Mayor Andre Sayegh’s administration was unsuccessful in securing City Council approval for a $41 million temporary budget on Tuesday night, raising the prospect for a municipal government shutdown.
Sayegh’s temporary spending measure covers government expenditures for June and July. Members of the City Council rejected the measure, which required a super majority or six votes, in a 5-4 vote.
Council members expressed their frustrations with the Sayegh administration during the vote.
“I think this administration is spending more than what they need to spend,” said councilman Shahin Khalique. He said the administration needs to “hit the brakes” on spending.
The latest temporary spending measure translates to 66-percent of the entire budget, said acting finance director Javier Silva.
Sayegh’s team has been running the government on a series of temporary spending measures since the beginning of the calendar year in January.
“We switched from fiscal to calendar so we can adopt our budget in a timely manner,” said council president Flavio Rivera. “Now, we’re in June and we still don’t have an introduced budget.”
Rivera said it’s not “acceptable” to go without even an introduced budget this late into the year. With most of the budget already spent, the council will not be able to cut expenses to control spending, said council members.
Business administrator Kathleen Long blamed the delay in presenting an introduced budget on the uncertainty around the sewer utility.
Previously, the administration had claimed the delay stemmed from not receiving a state aid award letter. Rivera said the administration can introduce a budget anticipating 85 percent of the previous year’s transitional aid amount.
“This is another failure by the administration,” said Rivera on Wednesday morning.
Long said the mayor will appear next week before the City Council to present the introduced budget.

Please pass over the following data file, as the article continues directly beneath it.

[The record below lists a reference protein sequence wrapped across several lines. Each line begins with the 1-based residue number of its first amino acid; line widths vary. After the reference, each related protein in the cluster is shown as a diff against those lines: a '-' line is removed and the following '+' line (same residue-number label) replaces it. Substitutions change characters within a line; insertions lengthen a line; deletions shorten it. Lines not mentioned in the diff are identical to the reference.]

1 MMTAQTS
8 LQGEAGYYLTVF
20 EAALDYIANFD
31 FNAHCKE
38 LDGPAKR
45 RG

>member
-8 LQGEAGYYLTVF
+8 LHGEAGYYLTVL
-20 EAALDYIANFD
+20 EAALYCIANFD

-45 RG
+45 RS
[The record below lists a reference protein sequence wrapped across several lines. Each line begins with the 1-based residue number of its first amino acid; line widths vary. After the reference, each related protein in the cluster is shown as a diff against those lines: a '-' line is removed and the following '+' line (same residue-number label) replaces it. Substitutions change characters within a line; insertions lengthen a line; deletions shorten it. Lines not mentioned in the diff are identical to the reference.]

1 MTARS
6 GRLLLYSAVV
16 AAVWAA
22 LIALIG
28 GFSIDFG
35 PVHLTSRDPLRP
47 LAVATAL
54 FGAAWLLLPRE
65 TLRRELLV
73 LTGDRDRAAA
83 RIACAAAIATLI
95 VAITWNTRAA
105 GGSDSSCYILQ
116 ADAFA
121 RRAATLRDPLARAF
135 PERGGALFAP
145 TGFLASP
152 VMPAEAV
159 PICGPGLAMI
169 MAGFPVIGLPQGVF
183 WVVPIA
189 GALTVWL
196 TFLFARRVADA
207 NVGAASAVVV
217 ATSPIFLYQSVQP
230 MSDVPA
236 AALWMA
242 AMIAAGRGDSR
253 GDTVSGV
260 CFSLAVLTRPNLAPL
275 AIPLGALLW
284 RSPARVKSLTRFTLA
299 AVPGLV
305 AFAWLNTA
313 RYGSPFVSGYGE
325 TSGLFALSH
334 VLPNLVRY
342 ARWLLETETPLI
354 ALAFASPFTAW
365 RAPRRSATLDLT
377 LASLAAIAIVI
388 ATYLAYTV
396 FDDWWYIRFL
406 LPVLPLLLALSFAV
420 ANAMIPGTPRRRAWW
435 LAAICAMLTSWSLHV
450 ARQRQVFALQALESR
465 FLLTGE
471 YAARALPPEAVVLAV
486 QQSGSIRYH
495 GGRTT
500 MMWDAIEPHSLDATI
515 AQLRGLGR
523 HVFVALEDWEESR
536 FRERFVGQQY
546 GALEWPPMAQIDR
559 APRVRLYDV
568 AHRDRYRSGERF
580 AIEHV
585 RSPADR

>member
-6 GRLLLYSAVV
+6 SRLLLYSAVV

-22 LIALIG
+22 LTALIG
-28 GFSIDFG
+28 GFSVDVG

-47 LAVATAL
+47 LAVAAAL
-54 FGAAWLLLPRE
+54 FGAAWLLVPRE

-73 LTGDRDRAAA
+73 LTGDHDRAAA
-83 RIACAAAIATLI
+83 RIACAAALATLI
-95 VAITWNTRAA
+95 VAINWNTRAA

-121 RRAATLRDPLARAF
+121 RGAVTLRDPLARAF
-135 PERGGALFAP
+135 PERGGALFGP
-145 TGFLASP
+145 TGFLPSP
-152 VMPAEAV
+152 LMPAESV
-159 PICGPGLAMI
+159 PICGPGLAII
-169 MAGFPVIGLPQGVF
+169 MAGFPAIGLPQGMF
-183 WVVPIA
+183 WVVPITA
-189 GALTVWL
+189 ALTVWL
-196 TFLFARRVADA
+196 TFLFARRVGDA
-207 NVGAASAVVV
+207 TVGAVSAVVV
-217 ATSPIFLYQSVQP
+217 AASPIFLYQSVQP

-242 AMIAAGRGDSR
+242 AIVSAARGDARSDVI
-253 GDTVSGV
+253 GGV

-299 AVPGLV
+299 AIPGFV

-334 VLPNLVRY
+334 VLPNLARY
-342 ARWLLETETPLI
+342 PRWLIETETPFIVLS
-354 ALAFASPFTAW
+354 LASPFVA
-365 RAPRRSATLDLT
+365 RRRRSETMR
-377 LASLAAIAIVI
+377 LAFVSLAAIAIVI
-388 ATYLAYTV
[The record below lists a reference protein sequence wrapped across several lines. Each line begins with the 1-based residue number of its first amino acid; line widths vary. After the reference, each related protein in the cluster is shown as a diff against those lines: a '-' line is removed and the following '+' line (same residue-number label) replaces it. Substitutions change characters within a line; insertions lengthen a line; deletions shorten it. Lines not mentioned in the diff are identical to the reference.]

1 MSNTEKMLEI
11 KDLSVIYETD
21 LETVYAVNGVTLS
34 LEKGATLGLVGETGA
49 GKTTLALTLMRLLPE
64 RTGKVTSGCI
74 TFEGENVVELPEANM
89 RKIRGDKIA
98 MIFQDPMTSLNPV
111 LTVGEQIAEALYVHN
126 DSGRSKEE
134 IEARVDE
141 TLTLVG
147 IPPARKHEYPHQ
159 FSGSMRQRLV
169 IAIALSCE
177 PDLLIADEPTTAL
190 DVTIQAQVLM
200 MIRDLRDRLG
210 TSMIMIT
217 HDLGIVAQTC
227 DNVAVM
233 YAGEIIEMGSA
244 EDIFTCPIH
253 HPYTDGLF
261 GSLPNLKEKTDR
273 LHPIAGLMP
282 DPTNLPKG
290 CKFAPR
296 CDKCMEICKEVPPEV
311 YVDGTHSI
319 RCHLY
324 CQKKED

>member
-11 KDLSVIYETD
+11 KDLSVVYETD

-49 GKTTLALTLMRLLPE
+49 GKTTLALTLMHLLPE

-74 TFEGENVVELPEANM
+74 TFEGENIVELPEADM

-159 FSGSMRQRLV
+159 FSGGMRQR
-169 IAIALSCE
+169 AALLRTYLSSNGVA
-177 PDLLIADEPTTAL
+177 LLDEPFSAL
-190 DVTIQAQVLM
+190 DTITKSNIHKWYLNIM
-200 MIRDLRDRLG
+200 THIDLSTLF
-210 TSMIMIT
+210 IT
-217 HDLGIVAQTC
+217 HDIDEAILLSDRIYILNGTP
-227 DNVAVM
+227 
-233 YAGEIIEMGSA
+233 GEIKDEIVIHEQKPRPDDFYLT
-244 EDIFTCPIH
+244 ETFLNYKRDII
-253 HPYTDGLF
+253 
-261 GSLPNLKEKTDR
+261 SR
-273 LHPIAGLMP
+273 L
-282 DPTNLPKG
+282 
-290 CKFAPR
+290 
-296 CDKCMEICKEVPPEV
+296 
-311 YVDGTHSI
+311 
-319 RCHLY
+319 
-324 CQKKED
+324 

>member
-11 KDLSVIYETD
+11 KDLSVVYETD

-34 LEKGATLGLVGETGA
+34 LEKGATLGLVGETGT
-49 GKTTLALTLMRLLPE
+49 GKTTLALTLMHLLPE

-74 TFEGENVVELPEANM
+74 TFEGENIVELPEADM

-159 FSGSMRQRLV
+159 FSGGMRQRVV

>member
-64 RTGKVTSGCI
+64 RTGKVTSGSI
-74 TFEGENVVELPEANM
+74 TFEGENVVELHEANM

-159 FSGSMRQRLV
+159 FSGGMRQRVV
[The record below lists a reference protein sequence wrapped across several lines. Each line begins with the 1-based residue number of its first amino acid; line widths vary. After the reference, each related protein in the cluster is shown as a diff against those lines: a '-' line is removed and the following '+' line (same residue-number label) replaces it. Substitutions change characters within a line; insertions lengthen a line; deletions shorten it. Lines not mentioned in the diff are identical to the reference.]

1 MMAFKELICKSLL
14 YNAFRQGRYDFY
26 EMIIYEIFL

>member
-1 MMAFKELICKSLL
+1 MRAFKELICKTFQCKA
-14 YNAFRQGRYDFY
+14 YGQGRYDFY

Council members also criticized the Sayegh administration for failing to inform them about funds received through the American Rescue Act.
Paterson is entitled to $63.7 million under president Joe Biden’s stimulus package.
“Have we received any of this money?” asked councilwoman Lilisa Mimms.
“We have received our first tranche of the money,” answered Long. She said the city received $33.5 million at the end of last week.
Sayegh and his team never informed the City Council it had received the funds. Rivera, who is chairman of the finance committee, was unaware the city had received some the funds.
“If she didn’t ask, we wouldn’t know,” added councilman Luis Velez.
“Does the administration need council approval to spend the dollars out of the $63.7 million that we are getting?” asked councilman Alex Mendez, who is serving his second nonconsecutive four-year term on the City Council.
“It’s going to depend on what it is,” answered Long, who has been working for the city for the past three years. She later added, “Yes, the council would have to approve.”
The City Council has to approve every dollar, grant or otherwise, that is spent by the government.
Council members wanted to see a plan on where the funds will be spent. They said they did not want a repeat of the Cares Act spending that funded overtime for employees, who mostly do not reside in Paterson.
“This administration has to have a plan,” said Velez.
Council members Al Abdelaziz, Ruby Cotton, Velez, Mimms, and Rivera voted in favor of the temporary spending measure while Khalique, Mendez, Michael Jackson, and Maritza Davila voted against.
Velez argued the city has to pay its employees and cover debt service payments.
After the measure failed, Rivera suggested the administration seek temporary appropriation for one month, June.
“I don’t want to do two months,” said Rivera. “I don’t feel comfortable.”
Rivera said it’s an “embarrassment” that the administration has yet to present an introduced budget.
Long said the administration will consider the one-month proposal.
The finance director suggested approving $23 million for June, but council members could not agree on reconsidering the rejected measure.
“It is very unfortunate that the council refused to adopt a temporary budget last night. We all have an obligation to ensure that our police officers, firefighters, and the rest of our employees are paid,” said Sayegh on Wednesday. “I remain cautiously optimistic that the council will adopt a budget and allow for city operations to be maintained.”
Sayegh will have to secure approval for the temporary budget or risk a government shutdown. Rivera said the council could likely consider the temporary budget at its June 1 special meeting, which could avert a government shutdown.
Email: [email protected]
Updated 12:25 p.m.